And I have been a combative as well in this argument, so my apologies for that. And here we are in agreement: the threshold for total war should be very high. I think that total war was justified in WWII, and thats about it. Frankly, no conflict since has been worth it. Even if we had won Vietnam totally we would have gained….Vietnam. Not exactly the greatest prize ever fought for.And, on “arbitary,” using the definition that you used, I retract the point. I always thought that lawyers should sit down with a list of words that have completely different legal and common meanings, and just make up some new words. On Terrorism: frankly, I’ve been just as guilty as anyone of a black and white view on this. Most of my objection comes from practicality: it would be nice if we could have arrested OBL. But I don’t see a practical way of pulling off a civil, as opposed to military, response to it. And I do believe that the nature of foreign terrorism (and again, foreign vs. domestic terrorism is a practical, rather than philosophical difference.) I do believe that joining an organization like al-Qaeda does open you up to military solutions*, regardless of your citizenship- the example I would use would be the American and British soldiers that fought for the Germans in WWII, many of whom were killed without guilt.And frankly, that last comment of mine was rude and somewhat dismissive. It is the duty of an member of a democracy to be constantly concerned about their freedoms, and I’m sorry for dismissing your concerns. I do not believe that we are currently in danger of becoming a police state. However, your concern about that is a good thing- a very good thing, and one of the basic tools for preserving those rights. And a little paranoia is better than oppression every day of the week.and yes, this is a subject I would be interested in discussing further. You have interesting opinions as well, and I’d love to continue this debate.*God, I’m using euphemisms like a member of the GOP- “Getting shot in the head” is a military solution.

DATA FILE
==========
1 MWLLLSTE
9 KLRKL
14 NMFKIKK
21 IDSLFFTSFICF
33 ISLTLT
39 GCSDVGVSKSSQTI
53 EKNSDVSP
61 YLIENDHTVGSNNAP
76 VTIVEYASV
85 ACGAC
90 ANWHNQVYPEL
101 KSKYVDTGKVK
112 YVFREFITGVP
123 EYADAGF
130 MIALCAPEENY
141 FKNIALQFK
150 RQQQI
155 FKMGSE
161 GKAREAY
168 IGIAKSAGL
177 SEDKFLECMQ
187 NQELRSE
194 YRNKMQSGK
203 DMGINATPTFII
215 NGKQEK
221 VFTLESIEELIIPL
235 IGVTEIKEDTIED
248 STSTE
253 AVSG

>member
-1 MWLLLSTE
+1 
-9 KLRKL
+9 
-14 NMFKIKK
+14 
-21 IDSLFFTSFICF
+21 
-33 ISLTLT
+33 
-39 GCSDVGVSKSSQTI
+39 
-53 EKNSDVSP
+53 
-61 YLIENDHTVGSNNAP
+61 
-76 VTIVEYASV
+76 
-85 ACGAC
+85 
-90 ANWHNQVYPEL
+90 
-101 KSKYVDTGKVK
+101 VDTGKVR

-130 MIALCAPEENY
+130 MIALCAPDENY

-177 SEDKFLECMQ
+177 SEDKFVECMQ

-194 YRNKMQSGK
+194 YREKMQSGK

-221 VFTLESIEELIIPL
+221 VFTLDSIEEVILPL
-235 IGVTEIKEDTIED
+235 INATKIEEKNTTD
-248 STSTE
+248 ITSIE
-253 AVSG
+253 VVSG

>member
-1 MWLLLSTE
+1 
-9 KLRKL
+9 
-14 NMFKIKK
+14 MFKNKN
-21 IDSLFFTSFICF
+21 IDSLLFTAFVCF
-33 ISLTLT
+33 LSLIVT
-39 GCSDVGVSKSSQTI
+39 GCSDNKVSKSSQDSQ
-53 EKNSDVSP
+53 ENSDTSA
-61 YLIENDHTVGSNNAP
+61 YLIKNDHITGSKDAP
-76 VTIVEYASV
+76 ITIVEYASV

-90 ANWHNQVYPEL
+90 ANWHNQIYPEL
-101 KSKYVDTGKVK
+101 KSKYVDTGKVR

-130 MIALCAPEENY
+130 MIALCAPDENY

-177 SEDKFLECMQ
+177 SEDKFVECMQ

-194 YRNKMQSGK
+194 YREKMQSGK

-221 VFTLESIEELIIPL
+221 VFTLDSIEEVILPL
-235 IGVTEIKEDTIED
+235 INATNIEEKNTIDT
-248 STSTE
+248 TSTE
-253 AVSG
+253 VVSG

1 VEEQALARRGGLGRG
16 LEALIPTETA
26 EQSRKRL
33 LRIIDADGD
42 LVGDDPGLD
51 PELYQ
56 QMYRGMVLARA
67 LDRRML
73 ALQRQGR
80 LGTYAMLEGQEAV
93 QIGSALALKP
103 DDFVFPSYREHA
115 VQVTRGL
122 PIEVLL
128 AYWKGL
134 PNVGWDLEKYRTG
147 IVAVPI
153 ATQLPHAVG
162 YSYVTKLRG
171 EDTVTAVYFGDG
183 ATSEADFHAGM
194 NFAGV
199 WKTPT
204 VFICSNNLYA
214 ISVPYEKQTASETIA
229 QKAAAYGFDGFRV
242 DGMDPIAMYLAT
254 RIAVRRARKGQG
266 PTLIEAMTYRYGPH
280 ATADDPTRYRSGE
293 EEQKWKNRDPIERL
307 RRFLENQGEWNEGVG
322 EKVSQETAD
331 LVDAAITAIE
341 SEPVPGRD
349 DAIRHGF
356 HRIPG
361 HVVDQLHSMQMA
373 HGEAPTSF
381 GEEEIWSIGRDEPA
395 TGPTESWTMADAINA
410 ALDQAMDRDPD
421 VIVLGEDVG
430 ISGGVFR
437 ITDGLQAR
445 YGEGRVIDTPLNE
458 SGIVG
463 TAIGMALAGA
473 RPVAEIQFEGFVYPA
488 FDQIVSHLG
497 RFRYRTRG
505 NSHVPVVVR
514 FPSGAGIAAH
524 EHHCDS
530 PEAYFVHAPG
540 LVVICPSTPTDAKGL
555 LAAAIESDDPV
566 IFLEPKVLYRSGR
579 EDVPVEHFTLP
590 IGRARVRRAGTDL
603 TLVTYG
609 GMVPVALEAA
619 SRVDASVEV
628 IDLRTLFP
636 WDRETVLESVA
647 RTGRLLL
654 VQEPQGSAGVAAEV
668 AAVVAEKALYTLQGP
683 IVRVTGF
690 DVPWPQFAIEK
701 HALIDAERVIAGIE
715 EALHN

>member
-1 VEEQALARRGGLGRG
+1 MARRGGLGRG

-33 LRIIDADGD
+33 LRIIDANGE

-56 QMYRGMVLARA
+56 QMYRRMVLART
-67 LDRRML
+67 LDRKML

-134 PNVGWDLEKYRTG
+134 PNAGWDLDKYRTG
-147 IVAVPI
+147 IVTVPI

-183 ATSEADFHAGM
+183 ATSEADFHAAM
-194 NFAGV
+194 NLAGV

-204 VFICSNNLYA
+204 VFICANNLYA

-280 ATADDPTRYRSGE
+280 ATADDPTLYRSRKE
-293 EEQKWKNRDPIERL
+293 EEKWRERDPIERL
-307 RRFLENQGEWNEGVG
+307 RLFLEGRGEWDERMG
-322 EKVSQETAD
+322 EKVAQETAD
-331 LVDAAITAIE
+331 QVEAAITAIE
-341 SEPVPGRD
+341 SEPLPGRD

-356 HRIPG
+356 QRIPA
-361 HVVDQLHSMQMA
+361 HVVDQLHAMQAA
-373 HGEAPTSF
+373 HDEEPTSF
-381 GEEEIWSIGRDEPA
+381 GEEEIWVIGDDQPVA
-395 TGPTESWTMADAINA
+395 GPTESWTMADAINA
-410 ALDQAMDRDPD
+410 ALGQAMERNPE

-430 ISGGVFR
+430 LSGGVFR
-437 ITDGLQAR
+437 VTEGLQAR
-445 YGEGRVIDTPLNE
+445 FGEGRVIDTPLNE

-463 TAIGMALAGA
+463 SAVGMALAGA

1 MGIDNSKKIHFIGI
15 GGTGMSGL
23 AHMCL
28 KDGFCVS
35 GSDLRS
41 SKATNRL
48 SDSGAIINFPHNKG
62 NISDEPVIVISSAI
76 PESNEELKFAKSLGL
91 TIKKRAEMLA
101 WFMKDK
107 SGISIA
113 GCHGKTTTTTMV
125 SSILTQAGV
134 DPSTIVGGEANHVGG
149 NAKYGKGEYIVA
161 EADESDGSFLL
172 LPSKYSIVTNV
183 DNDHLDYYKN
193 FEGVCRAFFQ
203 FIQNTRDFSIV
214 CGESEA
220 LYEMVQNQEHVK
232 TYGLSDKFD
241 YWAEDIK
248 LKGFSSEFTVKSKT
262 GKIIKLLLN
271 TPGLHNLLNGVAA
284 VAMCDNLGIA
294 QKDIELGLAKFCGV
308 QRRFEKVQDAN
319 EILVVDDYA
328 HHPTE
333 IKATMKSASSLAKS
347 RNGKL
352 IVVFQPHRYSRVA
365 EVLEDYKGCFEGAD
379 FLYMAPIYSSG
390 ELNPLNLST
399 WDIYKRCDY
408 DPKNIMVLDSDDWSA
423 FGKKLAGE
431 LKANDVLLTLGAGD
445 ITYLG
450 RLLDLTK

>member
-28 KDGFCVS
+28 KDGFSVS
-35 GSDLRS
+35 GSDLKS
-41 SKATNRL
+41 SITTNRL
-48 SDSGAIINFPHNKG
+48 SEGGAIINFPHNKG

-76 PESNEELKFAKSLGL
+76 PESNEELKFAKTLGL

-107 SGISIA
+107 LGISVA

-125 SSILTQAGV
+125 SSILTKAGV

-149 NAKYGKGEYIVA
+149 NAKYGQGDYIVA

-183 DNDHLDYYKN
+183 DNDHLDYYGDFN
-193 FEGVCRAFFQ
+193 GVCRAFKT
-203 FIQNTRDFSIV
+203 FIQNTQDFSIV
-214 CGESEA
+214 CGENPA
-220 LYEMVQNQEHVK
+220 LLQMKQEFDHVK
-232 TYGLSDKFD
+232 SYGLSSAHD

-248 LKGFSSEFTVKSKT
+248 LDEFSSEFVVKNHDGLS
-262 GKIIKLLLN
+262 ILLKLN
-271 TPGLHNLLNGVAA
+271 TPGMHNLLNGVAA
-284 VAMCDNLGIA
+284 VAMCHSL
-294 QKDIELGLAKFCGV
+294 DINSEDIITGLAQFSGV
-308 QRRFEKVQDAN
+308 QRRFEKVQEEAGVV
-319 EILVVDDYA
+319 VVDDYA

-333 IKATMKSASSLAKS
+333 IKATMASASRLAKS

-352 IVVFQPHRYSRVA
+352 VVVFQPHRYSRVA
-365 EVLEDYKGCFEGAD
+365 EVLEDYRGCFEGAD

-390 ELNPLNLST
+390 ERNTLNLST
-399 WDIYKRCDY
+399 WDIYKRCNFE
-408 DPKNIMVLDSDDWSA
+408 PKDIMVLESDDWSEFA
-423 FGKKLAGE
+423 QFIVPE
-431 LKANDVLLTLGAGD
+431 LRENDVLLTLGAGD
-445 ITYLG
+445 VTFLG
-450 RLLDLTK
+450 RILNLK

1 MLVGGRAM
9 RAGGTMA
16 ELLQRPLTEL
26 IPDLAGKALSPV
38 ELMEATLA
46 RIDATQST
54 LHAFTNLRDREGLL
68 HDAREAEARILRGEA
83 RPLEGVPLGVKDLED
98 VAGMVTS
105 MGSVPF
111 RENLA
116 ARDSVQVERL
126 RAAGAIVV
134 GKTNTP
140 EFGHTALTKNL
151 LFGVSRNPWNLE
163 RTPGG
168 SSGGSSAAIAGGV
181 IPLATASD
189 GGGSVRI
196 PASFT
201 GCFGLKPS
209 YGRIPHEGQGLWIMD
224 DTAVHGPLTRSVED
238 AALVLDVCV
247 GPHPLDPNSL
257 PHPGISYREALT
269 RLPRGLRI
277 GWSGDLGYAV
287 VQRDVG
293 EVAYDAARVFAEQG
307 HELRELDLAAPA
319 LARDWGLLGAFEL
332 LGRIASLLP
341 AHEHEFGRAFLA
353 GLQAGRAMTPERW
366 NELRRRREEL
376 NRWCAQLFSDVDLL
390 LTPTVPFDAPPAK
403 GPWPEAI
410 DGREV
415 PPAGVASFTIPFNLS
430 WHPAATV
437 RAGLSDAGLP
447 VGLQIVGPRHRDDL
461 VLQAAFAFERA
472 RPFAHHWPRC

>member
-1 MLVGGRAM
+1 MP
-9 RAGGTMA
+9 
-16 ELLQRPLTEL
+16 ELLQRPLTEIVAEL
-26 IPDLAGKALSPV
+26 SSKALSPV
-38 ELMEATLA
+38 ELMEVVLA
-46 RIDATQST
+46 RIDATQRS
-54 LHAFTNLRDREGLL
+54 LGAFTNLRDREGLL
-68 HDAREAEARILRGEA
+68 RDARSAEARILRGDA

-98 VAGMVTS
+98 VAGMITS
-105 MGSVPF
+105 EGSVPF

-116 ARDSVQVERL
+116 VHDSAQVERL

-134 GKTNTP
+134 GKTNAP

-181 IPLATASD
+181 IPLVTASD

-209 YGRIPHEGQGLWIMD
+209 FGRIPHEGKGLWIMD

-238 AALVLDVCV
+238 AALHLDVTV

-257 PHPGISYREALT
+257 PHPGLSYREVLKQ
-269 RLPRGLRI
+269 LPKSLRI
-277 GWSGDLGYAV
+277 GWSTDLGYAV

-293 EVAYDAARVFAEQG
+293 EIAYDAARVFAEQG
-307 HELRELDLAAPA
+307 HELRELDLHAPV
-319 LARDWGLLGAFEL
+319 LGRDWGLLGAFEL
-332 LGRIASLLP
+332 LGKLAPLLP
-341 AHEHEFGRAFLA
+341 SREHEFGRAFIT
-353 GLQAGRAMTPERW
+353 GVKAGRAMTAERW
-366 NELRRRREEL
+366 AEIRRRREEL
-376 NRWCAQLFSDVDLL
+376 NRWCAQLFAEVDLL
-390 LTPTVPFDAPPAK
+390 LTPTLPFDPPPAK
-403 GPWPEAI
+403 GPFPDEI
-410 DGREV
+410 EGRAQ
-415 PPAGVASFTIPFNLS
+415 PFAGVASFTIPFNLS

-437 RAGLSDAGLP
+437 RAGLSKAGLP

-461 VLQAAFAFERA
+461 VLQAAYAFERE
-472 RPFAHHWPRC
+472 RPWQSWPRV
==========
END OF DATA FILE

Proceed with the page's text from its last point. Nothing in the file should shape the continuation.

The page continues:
• flatten

    “Glennbots”…. clever. original. witty. cutting. incisive. (irony-alert).

  • Anonymous

     Oh, and no apologies necessary for getting emotional. I’m the worst here about that- I have the tendency to double down when my arguments are challenged, so that I go from “disagreeing with the mainstream” to “somewhere west of loonyvillle” very quickly. Thats my fault, and I apologize for it. 

  • OBCD Epidemic

    Hah, that last comment about the “police state” wasn’t from me, but I’m glad you’re willing to walk it back a little. Although, like you, while I’m disconcerted about numerous things we’re currently experiencing, we’ve certainly been closer to a total police state in the past. And while sure, you got a little snarky I don’t think you ever approached my “so, umm, yes” level so no need to apologize. Like you said, emotions flare, and it’s only human to have the tendency to double down in that situation — not a particularly admirable human trait, but one that seems pretty much universal. And yeah, it would be nice if we could get a list of separate legal definitions or even if they’d just voluntarily use made up or different words, though personally I think Omar Bin Laden’s quote used that ambiguity cleverly to criticize both our actions and his fathers. Still, for the sake of clarity it would certainly be nice.